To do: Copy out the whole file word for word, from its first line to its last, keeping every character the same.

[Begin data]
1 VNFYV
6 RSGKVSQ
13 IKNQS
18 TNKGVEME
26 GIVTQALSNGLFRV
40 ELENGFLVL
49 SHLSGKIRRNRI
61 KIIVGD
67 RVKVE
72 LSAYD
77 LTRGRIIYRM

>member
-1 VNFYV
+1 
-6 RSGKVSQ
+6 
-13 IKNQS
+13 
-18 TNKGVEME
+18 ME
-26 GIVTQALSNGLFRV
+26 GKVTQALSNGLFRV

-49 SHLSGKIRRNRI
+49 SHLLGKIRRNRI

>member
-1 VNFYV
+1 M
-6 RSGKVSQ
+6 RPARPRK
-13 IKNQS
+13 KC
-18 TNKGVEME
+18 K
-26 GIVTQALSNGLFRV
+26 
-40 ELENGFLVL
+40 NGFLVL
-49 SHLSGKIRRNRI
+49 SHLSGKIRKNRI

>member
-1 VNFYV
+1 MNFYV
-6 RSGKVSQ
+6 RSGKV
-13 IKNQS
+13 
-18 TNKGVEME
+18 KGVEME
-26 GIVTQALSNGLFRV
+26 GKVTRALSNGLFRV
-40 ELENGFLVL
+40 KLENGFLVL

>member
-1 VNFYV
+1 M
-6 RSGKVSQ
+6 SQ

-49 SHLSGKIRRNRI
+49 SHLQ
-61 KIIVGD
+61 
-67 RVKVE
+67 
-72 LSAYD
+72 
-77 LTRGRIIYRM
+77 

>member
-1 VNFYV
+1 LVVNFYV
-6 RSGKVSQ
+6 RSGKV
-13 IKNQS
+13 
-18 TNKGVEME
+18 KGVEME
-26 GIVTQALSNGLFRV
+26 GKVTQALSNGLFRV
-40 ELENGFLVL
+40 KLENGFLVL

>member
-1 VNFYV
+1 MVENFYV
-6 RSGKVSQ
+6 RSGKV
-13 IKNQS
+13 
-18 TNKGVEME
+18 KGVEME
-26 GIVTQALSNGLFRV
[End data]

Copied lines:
1 VNFYV
6 RSGKVSQ
13 IKNQS
18 TNKGVEME
26 GIVTQALSNGLFRV
40 ELENGFLVL
49 SHLSGKIRRNRI
61 KIIVGD
67 RVKVE
72 LSAYD
77 LTRGRIIYRM

>member
-1 VNFYV
+1 
-6 RSGKVSQ
+6 
-13 IKNQS
+13 
-18 TNKGVEME
+18 ME
-26 GIVTQALSNGLFRV
+26 GKVTQALSNGLFRV

-49 SHLSGKIRRNRI
+49 SHLLGKIRRNRI

>member
-1 VNFYV
+1 M
-6 RSGKVSQ
+6 RPARPRK
-13 IKNQS
+13 KC
-18 TNKGVEME
+18 K
-26 GIVTQALSNGLFRV
+26 
-40 ELENGFLVL
+40 NGFLVL
-49 SHLSGKIRRNRI
+49 SHLSGKIRKNRI

>member
-1 VNFYV
+1 MNFYV
-6 RSGKVSQ
+6 RSGKV
-13 IKNQS
+13 
-18 TNKGVEME
+18 KGVEME
-26 GIVTQALSNGLFRV
+26 GKVTRALSNGLFRV
-40 ELENGFLVL
+40 KLENGFLVL

>member
-1 VNFYV
+1 M
-6 RSGKVSQ
+6 SQ

-49 SHLSGKIRRNRI
+49 SHLQ
-61 KIIVGD
+61 
-67 RVKVE
+67 
-72 LSAYD
+72 
-77 LTRGRIIYRM
+77 

>member
-1 VNFYV
+1 LVVNFYV
-6 RSGKVSQ
+6 RSGKV
-13 IKNQS
+13 
-18 TNKGVEME
+18 KGVEME
-26 GIVTQALSNGLFRV
+26 GKVTQALSNGLFRV
-40 ELENGFLVL
+40 KLENGFLVL

>member
-1 VNFYV
+1 MVENFYV
-6 RSGKVSQ
+6 RSGKV
-13 IKNQS
+13 
-18 TNKGVEME
+18 KGVEME
-26 GIVTQALSNGLFRV